How To Build a Temporary Poker Table
This page describes how to alter a dining room or banquet (folding-leg) table for use as a poker table.
For instructions on how to build a more professional-grade poker table, go to my
Build a Table page. Poker table supplies and accessories can be found on my
Table Supplies page.
Most poker tables are 29-30" high and 40-42" wide. Lengths vary from 72-110". Keep in mind that it is very
difficult for a player seated at one end of the table to deal to players at the other end of the table and it is even more difficult
to maneuver chips into the pot. For these reasons a dedicated dealer, or dealer/player, usually sits in the middle of a rectangular
or oval poker table.
Each player will take up approximately two feet of table frontage. A poker table that is 8' long and 46" wide can
accommodate 4 players along each length and another 2 players at each end.
Table Talk Forum
A discussion forum
for building poker tables
You should allot at least two feet of floor space for each person sitting at the table. Using an 8'x4'
table, count on least 4'+2'+2'=8 feet of width and 8'+2'+2'=12 feet of floor space needed for seating the players. This will leave
almost no remaining space for getting up from the table and walking past sitting players.
The easiest way to set up or build a homemade poker table is to obtain a wood or plastic
banquet table with folding legs. A 3' x 6’ table is good for
eight players with three players seated on each side and one player at each end. You can also squeeze 10 players at
this size table if you must. Use a longer table if you usually have more than eight players or if you have a
dedicated non-playing dealer. The tabletop (wood, plastic, old, scarred) doesn't matter too much since it
will be covered with padding and felt but you might consider adding a sheet of plywood if the table is too warped or
fragile. The table and legs should be as sturdy as possible since you're probably going to have up to ten
beer-bellied poker players leaning on, and sometimes pounding, that poor old table.
Go to the 'tablecloth' section of a local department store and buy table padding to place
on top of your table. The padding makes it easier to lift the cards off the table and the plastic helps to guard
against spills. Stretch the padding over the table, plastic side up, leaving no wrinkles, and tape/tack/staple it
down underneath. You could also use carpet padding or closed-cell foam (highly recommended) instead of the table padding.
Contact local billiard shops or pool halls looking for a used 4’ x 8’ billiard felt. In
my area, there were several shops willing to sell these for under $50. A new piece of billiard felt costs in the
range of $100. Mali is the best at about $10/foot, Arcade is about $8/foot. Super high quality billiard felt runs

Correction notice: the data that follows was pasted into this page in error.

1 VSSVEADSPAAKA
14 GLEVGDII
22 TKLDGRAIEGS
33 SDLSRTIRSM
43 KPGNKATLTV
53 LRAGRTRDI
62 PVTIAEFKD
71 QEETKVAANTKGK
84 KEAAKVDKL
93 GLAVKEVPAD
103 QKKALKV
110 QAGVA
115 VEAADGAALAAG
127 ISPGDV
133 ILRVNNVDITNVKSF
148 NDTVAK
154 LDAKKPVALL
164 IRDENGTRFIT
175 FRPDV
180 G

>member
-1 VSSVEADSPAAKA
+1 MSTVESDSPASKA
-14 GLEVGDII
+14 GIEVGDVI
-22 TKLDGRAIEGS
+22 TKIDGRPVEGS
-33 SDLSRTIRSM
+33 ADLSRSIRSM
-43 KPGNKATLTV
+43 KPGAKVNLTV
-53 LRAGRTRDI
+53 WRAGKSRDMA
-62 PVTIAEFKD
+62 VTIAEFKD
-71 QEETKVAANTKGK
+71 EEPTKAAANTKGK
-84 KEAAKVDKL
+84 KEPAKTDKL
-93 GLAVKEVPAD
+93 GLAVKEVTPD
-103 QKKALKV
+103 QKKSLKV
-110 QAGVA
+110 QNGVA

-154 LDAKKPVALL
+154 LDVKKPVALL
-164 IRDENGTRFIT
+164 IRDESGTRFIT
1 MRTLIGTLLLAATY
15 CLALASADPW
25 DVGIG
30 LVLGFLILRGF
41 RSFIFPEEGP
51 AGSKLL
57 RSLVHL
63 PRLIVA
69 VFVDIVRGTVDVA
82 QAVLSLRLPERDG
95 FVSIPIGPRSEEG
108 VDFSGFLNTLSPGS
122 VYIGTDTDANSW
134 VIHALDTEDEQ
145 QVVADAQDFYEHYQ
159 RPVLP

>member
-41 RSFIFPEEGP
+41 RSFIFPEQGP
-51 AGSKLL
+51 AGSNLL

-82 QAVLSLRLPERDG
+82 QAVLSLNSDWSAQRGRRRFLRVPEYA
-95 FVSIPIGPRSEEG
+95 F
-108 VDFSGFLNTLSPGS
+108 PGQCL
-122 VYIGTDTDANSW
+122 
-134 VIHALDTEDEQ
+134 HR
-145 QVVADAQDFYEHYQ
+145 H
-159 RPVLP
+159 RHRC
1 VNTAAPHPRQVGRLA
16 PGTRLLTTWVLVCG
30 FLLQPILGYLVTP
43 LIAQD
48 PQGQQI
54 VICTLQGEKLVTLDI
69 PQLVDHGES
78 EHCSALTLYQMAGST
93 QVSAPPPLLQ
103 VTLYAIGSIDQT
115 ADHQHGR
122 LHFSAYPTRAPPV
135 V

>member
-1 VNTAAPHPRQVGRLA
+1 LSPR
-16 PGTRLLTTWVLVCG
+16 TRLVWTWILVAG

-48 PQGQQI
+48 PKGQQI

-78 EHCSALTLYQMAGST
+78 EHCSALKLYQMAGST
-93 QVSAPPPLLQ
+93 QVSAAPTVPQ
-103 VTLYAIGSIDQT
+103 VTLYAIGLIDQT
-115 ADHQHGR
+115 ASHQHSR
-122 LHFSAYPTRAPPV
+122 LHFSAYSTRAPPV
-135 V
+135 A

about $20-30/foot and has a different feel to it than other felts, so stay away from it. Here is a link to
various types of billiard cloth. Felt bought at a fabric store does not work well, it bunches up and sheds
lint, stay away from it. Some people find that denim, velveteen, or a car headliner also work
well. Official poker cloth works best. Whichever material you choose, stretch it over the table
padding, leaving no wrinkles, and tape/tack/staple it down underneath. I don't bother to protect (Scotch-guard) my
felt because I replace it every couple years. I do, however, insist on using beer coolers to help
keep moisture off the table.
|$ 75|| ||Banquet table with folding legs|
| 50||Used 4' x 8' billiard table felt|
You can reduce the $135 cost to almost nothing if you already have a dining room table and padding and are lucky enough
to find a friend who has replaced his billiard table felt. If you must, you can also use any old tablecloth, sometimes it
helps to turn them over and use the underside.
If you want to add rails to your table, buy some swimming pool noodles or pipe insulation, slice 'em down the middle
like a hotdog bun and staple or tape them down. For a more traditional rail, you can build a removable railing using wood, foam
padding, and vinyl. If you want to get real fancy, you can cut holes in the table to drop in drink holders.
You might consider making a portable poker tabletop. Simply buy a sheet of 4' x 8' plywood, staple down the padding
and felt and you're done! On poker night, place your portable tabletop on top of your dining room table and you're ready to
play! You can store your tabletop in the basement or garage, but keep on guard against warping of the wood. Octagon tables
or tabletops might be large enough for your game, but any more than six players will probably be too crowded. You can also
buy a poker layout to place on an existing table.